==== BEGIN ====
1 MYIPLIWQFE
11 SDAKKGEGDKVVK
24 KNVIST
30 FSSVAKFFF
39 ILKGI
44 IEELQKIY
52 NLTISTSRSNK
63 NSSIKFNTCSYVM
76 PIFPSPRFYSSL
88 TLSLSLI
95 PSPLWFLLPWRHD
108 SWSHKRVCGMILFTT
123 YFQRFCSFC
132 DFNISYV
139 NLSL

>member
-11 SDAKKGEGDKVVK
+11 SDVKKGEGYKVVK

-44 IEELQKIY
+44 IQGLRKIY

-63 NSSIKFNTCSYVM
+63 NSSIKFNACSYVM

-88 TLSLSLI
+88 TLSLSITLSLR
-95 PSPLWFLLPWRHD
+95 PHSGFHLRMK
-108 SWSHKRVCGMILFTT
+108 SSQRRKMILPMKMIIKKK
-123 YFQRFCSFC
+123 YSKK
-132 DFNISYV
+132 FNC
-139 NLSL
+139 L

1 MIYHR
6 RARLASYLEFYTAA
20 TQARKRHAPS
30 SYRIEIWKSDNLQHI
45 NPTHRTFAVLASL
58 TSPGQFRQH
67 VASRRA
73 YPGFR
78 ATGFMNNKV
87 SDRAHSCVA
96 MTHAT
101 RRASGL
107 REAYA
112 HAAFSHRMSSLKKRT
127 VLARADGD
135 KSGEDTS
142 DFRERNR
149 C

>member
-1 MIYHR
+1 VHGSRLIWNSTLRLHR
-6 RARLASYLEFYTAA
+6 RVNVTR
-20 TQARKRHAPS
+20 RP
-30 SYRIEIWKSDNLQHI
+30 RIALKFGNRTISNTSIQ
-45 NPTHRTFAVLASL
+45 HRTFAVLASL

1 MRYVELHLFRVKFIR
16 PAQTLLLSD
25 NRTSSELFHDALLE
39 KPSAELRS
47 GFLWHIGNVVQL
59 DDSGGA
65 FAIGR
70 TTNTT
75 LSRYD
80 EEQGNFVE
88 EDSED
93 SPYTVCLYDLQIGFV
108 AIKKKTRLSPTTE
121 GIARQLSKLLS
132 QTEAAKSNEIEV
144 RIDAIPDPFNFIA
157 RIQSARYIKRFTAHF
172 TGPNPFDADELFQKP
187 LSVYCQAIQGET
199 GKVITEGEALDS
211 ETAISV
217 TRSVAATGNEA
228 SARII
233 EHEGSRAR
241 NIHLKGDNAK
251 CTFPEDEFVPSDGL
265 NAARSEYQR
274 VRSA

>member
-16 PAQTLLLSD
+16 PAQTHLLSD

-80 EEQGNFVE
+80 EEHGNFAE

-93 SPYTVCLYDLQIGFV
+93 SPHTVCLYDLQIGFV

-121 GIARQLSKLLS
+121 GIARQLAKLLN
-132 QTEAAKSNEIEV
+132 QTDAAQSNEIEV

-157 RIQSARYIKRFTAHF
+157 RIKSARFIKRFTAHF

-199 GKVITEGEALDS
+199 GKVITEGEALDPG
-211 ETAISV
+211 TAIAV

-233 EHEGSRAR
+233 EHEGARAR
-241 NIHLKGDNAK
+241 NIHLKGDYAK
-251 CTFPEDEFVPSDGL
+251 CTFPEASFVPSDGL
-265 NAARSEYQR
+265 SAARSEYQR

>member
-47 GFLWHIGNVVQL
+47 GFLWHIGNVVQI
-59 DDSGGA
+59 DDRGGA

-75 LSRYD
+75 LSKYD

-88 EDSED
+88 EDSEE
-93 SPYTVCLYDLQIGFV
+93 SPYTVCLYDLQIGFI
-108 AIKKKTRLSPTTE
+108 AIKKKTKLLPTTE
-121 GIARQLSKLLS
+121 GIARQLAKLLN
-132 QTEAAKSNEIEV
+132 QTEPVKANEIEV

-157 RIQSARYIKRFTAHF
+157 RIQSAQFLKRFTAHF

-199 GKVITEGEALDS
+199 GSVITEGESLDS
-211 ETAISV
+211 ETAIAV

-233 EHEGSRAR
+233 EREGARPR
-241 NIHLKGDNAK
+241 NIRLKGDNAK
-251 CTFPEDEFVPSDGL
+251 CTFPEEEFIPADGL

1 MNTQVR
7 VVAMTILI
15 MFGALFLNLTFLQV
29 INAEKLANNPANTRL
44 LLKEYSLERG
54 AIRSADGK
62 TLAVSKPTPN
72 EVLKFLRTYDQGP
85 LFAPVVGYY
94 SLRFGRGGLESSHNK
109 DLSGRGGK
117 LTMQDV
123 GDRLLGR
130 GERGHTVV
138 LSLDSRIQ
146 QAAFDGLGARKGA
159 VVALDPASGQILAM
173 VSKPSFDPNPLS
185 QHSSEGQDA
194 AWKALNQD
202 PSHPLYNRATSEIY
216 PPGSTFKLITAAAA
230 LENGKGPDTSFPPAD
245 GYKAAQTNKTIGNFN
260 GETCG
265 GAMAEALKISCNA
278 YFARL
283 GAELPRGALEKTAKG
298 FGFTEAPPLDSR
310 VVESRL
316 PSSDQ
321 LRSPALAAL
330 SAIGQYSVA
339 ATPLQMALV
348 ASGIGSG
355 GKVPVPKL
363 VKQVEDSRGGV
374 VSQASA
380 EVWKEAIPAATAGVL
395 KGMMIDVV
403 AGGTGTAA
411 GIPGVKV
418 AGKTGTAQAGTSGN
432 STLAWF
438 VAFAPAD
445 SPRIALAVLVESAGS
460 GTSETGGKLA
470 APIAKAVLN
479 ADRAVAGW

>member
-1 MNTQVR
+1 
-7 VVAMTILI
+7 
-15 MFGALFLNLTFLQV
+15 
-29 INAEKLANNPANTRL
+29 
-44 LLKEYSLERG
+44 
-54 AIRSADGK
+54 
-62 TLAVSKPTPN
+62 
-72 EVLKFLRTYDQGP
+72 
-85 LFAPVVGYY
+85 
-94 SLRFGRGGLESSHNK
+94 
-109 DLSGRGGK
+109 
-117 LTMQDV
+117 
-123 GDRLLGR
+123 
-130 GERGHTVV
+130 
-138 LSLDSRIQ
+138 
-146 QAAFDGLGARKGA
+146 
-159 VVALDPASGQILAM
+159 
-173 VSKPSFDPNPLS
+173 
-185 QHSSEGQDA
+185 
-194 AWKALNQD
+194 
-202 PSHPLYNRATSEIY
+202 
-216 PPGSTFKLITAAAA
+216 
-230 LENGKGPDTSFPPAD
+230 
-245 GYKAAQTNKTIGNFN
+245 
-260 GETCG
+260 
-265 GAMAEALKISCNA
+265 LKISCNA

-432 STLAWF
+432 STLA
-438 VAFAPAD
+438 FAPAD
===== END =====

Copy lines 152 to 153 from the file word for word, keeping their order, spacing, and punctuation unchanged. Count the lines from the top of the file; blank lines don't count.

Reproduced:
62 TLAVSKPTPN
72 EVLKFLRTYDQGP